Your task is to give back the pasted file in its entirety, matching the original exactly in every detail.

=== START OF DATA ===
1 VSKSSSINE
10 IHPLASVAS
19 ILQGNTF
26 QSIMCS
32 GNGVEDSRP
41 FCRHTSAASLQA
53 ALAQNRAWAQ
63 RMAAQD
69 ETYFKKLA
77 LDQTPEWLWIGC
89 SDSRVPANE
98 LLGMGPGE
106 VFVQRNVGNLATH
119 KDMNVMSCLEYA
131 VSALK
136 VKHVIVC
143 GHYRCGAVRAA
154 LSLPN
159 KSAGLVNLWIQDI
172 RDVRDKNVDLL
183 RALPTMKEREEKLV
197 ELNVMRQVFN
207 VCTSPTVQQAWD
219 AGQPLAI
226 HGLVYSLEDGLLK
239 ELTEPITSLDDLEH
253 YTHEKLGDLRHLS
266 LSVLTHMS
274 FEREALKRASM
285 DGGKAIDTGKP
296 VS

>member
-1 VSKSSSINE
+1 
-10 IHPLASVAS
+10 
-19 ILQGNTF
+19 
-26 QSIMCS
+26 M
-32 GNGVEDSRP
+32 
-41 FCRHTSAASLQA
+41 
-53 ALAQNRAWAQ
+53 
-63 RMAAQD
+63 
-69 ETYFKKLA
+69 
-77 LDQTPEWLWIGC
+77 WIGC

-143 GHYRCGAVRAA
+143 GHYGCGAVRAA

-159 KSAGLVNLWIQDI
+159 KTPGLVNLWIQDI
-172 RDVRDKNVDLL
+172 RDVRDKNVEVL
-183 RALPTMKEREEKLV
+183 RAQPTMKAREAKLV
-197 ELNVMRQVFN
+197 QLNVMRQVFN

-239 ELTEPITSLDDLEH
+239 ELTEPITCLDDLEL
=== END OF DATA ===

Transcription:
1 VSKSSSINE
10 IHPLASVAS
19 ILQGNTF
26 QSIMCS
32 GNGVEDSRP
41 FCRHTSAASLQA
53 ALAQNRAWAQ
63 RMAAQD
69 ETYFKKLA
77 LDQTPEWLWIGC
89 SDSRVPANE
98 LLGMGPGE
106 VFVQRNVGNLATH
119 KDMNVMSCLEYA
131 VSALK
136 VKHVIVC
143 GHYRCGAVRAA
154 LSLPN
159 KSAGLVNLWIQDI
172 RDVRDKNVDLL
183 RALPTMKEREEKLV
197 ELNVMRQVFN
207 VCTSPTVQQAWD
219 AGQPLAI
226 HGLVYSLEDGLLK
239 ELTEPITSLDDLEH
253 YTHEKLGDLRHLS
266 LSVLTHMS
274 FEREALKRASM
285 DGGKAIDTGKP
296 VS

>member
-1 VSKSSSINE
+1 
-10 IHPLASVAS
+10 
-19 ILQGNTF
+19 
-26 QSIMCS
+26 M
-32 GNGVEDSRP
+32 
-41 FCRHTSAASLQA
+41 
-53 ALAQNRAWAQ
+53 
-63 RMAAQD
+63 
-69 ETYFKKLA
+69 
-77 LDQTPEWLWIGC
+77 WIGC

-143 GHYRCGAVRAA
+143 GHYGCGAVRAA

-159 KSAGLVNLWIQDI
+159 KTPGLVNLWIQDI
-172 RDVRDKNVDLL
+172 RDVRDKNVEVL
-183 RALPTMKEREEKLV
+183 RAQPTMKAREAKLV
-197 ELNVMRQVFN
+197 QLNVMRQVFN

-239 ELTEPITSLDDLEH
+239 ELTEPITCLDDLEL